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Beerworkers Archive


Post date: 05/25/2012 - 05:24

Fosters not doing as well under SAB Miller

BREWING major Foster's has had a bumpy start to life under new parent SABMiller, losing contracts that accounted for almost 10 per cent of sales by volume while its flagship VB brand continued to decline.
In annual accounts lodged with the London Stock Exchange last night, SABMiller revealed the loss of contracts to brew or distribute imported brands such as Corona, Asahi, Stella Artois, Carlsberg and Kronenbourg had cut 91.5 million litres from its annual sales by volume, which in 2010-11 were 971 million litres.

BREWING major Foster's has had a bumpy start to life under new parent SABMiller, losing contracts that accounted for almost 10 per cent of sales by volume while its flagship VB brand continued to decline.
In annual accounts lodged with the London Stock Exchange last night, SABMiller revealed the loss of contracts to brew or distribute imported brands such as Corona, Asahi, Stella Artois, Carlsberg and Kronenbourg had cut 91.5 million litres from its annual sales by volume, which in 2010-11 were 971 million litres.

The owners of the brands -- SAB's international rivals -- were able to terminate their contracts with Foster's under change-of-control provisions triggered by the $12.3 billion takeover, completed in December.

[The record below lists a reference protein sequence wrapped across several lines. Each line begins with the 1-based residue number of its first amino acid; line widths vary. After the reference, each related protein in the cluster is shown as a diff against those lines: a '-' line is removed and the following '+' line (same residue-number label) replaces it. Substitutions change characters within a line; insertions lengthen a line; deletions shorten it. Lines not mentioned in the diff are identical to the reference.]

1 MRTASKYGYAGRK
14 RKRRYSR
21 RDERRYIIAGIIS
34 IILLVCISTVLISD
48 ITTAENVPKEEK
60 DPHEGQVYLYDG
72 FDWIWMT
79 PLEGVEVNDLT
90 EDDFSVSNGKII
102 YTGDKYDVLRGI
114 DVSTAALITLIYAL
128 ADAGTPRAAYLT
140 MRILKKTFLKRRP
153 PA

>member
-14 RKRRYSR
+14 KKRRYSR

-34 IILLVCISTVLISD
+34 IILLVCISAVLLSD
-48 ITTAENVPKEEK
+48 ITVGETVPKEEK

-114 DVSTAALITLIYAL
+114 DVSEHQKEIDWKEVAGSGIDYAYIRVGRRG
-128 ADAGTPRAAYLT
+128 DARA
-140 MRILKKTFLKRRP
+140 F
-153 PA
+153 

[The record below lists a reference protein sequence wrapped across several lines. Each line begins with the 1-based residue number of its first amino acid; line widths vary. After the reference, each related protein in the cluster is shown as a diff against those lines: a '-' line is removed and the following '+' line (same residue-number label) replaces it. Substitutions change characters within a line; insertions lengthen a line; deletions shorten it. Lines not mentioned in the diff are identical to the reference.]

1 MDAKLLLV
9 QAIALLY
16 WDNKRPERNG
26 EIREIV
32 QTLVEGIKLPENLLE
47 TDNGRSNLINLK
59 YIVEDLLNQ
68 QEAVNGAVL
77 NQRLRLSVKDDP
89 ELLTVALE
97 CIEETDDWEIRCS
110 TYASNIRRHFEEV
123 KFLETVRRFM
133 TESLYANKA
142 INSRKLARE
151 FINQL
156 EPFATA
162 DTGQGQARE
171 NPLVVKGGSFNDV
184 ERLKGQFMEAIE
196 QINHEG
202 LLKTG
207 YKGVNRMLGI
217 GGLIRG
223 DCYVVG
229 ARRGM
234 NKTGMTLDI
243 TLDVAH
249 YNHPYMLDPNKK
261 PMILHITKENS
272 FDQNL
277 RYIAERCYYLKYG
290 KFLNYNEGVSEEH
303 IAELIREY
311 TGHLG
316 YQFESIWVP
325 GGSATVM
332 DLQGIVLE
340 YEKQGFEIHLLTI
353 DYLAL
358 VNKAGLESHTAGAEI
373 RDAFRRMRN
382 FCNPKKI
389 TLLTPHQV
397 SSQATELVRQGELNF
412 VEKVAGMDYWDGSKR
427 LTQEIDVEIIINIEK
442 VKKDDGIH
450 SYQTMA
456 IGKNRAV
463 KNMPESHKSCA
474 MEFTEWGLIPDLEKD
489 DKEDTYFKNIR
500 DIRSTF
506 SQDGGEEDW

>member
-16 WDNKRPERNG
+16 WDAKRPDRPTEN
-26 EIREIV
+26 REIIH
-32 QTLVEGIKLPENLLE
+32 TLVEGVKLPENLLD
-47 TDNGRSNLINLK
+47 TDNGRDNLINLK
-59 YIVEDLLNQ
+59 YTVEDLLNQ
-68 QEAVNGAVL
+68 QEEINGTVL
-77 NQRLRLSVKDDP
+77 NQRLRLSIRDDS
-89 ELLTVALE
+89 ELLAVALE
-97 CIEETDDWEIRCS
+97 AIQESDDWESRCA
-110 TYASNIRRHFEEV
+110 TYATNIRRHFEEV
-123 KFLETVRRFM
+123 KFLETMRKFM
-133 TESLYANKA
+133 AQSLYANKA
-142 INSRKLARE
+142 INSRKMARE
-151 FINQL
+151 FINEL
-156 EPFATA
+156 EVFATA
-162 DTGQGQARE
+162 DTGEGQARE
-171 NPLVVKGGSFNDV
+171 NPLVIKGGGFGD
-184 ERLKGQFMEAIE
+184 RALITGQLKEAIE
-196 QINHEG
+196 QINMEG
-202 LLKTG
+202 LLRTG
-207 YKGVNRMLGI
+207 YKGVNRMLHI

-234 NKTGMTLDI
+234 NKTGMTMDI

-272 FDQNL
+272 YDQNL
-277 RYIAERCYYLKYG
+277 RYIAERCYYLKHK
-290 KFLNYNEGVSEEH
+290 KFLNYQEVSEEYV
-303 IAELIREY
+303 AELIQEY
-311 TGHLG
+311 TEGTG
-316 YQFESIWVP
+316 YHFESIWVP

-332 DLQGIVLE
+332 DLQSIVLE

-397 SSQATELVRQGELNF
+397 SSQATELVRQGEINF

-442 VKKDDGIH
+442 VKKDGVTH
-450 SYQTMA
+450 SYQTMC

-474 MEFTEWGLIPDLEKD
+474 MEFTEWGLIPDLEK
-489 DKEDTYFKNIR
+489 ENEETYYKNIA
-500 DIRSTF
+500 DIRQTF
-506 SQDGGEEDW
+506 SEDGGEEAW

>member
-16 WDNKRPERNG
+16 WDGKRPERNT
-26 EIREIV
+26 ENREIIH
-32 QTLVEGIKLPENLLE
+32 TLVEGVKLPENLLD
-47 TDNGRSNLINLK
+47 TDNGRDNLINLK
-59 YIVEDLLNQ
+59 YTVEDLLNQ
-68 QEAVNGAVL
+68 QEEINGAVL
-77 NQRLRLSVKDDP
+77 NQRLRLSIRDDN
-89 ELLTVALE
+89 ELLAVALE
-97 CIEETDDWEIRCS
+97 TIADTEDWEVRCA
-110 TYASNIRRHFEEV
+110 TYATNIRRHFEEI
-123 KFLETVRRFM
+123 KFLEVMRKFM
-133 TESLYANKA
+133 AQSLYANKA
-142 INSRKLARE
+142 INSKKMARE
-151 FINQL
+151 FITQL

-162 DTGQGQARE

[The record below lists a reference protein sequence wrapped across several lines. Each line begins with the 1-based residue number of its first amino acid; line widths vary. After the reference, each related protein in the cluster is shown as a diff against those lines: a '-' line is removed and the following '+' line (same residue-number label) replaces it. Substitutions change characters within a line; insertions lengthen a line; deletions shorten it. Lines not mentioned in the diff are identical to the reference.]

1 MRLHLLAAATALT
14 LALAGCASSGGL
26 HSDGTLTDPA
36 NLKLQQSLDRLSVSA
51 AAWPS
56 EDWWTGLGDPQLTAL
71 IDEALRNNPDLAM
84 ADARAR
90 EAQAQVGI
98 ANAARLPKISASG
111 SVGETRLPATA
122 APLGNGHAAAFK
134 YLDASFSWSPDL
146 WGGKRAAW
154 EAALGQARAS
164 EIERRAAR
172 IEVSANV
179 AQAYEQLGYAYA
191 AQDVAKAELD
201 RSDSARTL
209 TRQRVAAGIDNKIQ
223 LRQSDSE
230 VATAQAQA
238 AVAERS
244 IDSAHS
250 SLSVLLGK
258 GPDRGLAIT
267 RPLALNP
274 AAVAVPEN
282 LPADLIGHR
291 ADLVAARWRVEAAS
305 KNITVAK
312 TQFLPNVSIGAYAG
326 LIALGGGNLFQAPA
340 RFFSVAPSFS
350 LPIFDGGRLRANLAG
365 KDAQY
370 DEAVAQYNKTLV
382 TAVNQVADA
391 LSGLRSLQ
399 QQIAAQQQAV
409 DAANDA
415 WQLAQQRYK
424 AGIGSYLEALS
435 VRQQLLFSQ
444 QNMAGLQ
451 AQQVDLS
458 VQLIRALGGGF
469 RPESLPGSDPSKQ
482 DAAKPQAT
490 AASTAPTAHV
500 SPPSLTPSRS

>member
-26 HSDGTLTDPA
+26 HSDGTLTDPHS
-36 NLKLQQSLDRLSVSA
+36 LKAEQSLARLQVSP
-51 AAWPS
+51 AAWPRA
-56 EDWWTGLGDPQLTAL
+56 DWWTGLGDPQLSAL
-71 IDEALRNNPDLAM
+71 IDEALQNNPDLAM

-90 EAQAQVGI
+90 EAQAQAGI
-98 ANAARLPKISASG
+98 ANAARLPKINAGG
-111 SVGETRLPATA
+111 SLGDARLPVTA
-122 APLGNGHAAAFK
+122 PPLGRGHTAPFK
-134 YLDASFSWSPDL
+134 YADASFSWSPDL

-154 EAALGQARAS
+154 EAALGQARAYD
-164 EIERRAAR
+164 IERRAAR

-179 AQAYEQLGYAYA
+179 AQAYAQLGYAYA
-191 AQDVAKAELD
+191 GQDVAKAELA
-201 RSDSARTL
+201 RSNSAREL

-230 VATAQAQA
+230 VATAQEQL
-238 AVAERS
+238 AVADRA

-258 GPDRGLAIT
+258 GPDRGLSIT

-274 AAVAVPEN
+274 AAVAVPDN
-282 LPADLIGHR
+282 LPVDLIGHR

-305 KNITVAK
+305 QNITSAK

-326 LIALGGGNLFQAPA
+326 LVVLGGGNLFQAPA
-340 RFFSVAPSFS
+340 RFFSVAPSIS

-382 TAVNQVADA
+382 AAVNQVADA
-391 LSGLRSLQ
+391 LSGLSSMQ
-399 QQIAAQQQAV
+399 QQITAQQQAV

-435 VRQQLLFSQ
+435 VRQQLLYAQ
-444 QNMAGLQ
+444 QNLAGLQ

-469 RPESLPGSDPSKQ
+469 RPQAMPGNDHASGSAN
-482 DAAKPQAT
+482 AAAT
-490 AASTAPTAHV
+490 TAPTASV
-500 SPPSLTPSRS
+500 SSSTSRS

The loss of such volumes has toppled Foster's from its position as Australia's largest brewer -- a position now held by Japanese-owned competitor Lion, maker of the Toohey's and XXXX brands and the new local distributor of market-leading import Corona.

SABMiller said losing the contracts "was a known risk at the time of the acquisition".

However, the bad news extended to Fosters' domestic beer brands, whose sales declined by 4 per cent in volume on an annualised basis -- a result SABMiller blamed on "continued subdued consumer sentiment".

"The traditional regular mainstream segment, which includes Victoria Bitter, declined at a higher rate than the market," but Carlton Draught consolidated share, the company said.

Sales of premium beers including Crown Lager were stronger, while craft brands such as Matilda Bay Fat Yak Ale grew rapidly.

Revenue per litre increased by 3 per cent for the first three months of the year on a pro forma basis, as SABMiller wound back heavy discounts to retailers.

Earnings before interest, tax and amortisation were down because of lower sales volumes and what SABMiller described as "increased commercial investment in the market", which could suggest retailers were offered rebates to shore up its market position.

SABMiller had pulled out $US6 million in costs from Foster's so far, which it expected to translate into annualised savings of $US40m, with cost savings expected to contribute $180m to pre-tax earnings by the end of the 2015-16 financial year.

SABMiller reported net profit of $US4.2bn for the 12 months to the end of March, up 75 per cent from the previous fiscal year, or 13 per cent to $US3.4bn excluding one-off items.